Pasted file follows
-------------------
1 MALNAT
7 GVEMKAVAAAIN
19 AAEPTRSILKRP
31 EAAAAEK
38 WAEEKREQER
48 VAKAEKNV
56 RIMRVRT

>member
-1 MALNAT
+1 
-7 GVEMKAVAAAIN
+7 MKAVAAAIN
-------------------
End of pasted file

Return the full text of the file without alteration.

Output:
1 MALNAT
7 GVEMKAVAAAIN
19 AAEPTRSILKRP
31 EAAAAEK
38 WAEEKREQER
48 VAKAEKNV
56 RIMRVRT

>member
-1 MALNAT
+1 
-7 GVEMKAVAAAIN
+7 MKAVAAAIN